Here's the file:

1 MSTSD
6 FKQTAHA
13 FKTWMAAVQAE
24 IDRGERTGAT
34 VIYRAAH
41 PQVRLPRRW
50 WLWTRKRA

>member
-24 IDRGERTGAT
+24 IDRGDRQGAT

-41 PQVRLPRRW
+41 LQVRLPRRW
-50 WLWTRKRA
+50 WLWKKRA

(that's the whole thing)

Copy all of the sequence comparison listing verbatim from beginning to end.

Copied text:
1 MSTSD
6 FKQTAHA
13 FKTWMAAVQAE
24 IDRGERTGAT
34 VIYRAAH
41 PQVRLPRRW
50 WLWTRKRA

>member
-24 IDRGERTGAT
+24 IDRGDRQGAT

-41 PQVRLPRRW
+41 LQVRLPRRW
-50 WLWTRKRA
+50 WLWKKRA